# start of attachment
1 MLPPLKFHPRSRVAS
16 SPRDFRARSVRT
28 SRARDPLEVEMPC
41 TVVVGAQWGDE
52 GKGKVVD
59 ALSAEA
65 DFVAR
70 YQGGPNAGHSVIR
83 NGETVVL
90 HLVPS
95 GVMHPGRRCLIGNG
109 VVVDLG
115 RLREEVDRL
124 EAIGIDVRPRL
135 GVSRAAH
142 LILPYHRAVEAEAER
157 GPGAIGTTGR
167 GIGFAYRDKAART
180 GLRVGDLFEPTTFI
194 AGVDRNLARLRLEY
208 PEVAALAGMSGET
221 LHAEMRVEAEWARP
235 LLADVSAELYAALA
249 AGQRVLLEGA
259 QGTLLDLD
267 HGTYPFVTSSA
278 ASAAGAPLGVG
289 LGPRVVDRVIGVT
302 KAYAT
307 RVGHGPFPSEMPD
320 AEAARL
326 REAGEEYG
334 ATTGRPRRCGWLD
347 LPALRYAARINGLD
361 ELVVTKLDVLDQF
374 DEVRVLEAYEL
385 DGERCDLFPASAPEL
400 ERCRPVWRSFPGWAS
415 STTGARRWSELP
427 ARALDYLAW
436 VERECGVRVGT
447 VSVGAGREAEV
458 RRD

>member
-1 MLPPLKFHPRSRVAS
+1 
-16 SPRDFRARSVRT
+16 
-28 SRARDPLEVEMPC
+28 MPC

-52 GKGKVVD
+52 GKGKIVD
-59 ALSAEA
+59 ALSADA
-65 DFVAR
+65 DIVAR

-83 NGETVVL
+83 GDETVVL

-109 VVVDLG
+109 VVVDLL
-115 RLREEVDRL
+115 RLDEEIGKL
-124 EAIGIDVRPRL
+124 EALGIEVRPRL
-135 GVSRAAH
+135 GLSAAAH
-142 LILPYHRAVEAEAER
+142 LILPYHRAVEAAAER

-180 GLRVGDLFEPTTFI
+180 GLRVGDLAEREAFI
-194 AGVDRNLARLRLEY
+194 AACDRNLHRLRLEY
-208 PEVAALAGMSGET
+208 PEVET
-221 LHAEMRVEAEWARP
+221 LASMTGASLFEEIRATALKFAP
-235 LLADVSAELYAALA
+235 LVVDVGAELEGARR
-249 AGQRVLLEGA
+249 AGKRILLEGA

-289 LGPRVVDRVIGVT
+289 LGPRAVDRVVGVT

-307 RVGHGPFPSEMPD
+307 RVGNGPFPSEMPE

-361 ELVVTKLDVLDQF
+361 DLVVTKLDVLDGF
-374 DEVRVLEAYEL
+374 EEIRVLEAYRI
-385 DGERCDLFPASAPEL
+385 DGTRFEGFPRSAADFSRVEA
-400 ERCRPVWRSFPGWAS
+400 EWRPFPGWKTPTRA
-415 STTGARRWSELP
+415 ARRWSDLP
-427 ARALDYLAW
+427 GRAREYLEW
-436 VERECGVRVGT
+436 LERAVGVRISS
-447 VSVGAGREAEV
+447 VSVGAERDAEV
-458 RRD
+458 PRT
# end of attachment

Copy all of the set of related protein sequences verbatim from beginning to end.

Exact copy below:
1 MLPPLKFHPRSRVAS
16 SPRDFRARSVRT
28 SRARDPLEVEMPC
41 TVVVGAQWGDE
52 GKGKVVD
59 ALSAEA
65 DFVAR
70 YQGGPNAGHSVIR
83 NGETVVL
90 HLVPS
95 GVMHPGRRCLIGNG
109 VVVDLG
115 RLREEVDRL
124 EAIGIDVRPRL
135 GVSRAAH
142 LILPYHRAVEAEAER
157 GPGAIGTTGR
167 GIGFAYRDKAART
180 GLRVGDLFEPTTFI
194 AGVDRNLARLRLEY
208 PEVAALAGMSGET
221 LHAEMRVEAEWARP
235 LLADVSAELYAALA
249 AGQRVLLEGA
259 QGTLLDLD
267 HGTYPFVTSSA
278 ASAAGAPLGVG
289 LGPRVVDRVIGVT
302 KAYAT
307 RVGHGPFPSEMPD
320 AEAARL
326 REAGEEYG
334 ATTGRPRRCGWLD
347 LPALRYAARINGLD
361 ELVVTKLDVLDQF
374 DEVRVLEAYEL
385 DGERCDLFPASAPEL
400 ERCRPVWRSFPGWAS
415 STTGARRWSELP
427 ARALDYLAW
436 VERECGVRVGT
447 VSVGAGREAEV
458 RRD

>member
-1 MLPPLKFHPRSRVAS
+1 
-16 SPRDFRARSVRT
+16 
-28 SRARDPLEVEMPC
+28 MPC

-52 GKGKVVD
+52 GKGKIVD
-59 ALSAEA
+59 ALSADA
-65 DFVAR
+65 DIVAR

-83 NGETVVL
+83 GDETVVL

-109 VVVDLG
+109 VVVDLL
-115 RLREEVDRL
+115 RLDEEIGKL
-124 EAIGIDVRPRL
+124 EALGIEVRPRL
-135 GVSRAAH
+135 GLSAAAH
-142 LILPYHRAVEAEAER
+142 LILPYHRAVEAAAER

-180 GLRVGDLFEPTTFI
+180 GLRVGDLAEREAFI
-194 AGVDRNLARLRLEY
+194 AACDRNLHRLRLEY
-208 PEVAALAGMSGET
+208 PEVET
-221 LHAEMRVEAEWARP
+221 LASMTGASLFEEIRATALKFAP
-235 LLADVSAELYAALA
+235 LVVDVGAELEGARR
-249 AGQRVLLEGA
+249 AGKRILLEGA

-289 LGPRVVDRVIGVT
+289 LGPRAVDRVVGVT

-307 RVGHGPFPSEMPD
+307 RVGNGPFPSEMPE

-361 ELVVTKLDVLDQF
+361 DLVVTKLDVLDGF
-374 DEVRVLEAYEL
+374 EEIRVLEAYRI
-385 DGERCDLFPASAPEL
+385 DGTRFEGFPRSAADFSRVEA
-400 ERCRPVWRSFPGWAS
+400 EWRPFPGWKTPTRA
-415 STTGARRWSELP
+415 ARRWSDLP
-427 ARALDYLAW
+427 GRAREYLEW
-436 VERECGVRVGT
+436 LERAVGVRISS
-447 VSVGAGREAEV
+447 VSVGAERDAEV
-458 RRD
+458 PRT